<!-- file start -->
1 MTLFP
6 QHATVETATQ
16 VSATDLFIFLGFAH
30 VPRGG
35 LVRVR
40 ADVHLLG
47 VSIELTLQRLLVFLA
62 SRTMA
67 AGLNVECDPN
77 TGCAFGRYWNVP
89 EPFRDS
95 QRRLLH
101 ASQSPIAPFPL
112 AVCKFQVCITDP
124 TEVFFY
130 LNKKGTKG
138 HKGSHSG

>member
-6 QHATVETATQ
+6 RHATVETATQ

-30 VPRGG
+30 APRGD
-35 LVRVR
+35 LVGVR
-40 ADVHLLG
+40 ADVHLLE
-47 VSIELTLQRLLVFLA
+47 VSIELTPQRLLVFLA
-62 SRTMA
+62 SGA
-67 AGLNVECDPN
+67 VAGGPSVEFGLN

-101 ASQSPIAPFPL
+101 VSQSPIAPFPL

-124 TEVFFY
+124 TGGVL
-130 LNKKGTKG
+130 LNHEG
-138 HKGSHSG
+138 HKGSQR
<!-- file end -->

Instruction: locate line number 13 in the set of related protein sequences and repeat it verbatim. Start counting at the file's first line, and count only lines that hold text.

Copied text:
101 ASQSPIAPFPL